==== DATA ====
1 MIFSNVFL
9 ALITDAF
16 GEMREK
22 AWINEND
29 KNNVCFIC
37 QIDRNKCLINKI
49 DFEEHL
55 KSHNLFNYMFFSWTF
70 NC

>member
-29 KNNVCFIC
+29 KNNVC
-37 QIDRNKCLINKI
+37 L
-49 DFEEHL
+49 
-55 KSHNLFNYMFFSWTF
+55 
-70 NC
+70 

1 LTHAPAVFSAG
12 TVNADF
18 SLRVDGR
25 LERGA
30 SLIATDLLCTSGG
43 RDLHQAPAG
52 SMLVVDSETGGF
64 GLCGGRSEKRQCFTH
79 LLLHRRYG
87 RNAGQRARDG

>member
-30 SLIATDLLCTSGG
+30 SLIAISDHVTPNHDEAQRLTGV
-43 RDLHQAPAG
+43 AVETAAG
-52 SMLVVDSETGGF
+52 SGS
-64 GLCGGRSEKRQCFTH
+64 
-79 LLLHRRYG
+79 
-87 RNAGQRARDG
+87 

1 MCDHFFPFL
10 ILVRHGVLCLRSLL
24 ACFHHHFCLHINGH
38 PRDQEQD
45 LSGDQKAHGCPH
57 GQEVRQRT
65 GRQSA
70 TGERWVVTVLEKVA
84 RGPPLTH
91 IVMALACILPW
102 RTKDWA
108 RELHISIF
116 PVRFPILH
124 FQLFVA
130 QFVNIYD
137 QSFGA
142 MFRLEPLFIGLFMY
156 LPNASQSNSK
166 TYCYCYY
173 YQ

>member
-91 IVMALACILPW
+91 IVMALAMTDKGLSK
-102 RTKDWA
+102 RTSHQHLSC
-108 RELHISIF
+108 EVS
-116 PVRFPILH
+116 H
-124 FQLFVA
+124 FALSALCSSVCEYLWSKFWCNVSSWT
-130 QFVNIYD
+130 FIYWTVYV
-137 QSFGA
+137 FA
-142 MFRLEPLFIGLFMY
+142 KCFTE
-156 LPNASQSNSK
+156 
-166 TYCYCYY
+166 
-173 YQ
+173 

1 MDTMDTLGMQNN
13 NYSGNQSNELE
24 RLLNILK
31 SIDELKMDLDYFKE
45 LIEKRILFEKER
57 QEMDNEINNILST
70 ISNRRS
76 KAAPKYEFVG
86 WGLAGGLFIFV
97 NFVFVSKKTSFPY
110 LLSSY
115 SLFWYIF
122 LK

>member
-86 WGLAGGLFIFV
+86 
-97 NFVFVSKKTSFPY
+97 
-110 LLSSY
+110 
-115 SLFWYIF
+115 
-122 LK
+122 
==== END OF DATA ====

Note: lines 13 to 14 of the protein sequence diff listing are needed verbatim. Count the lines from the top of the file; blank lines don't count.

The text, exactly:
-37 QIDRNKCLINKI
+37 L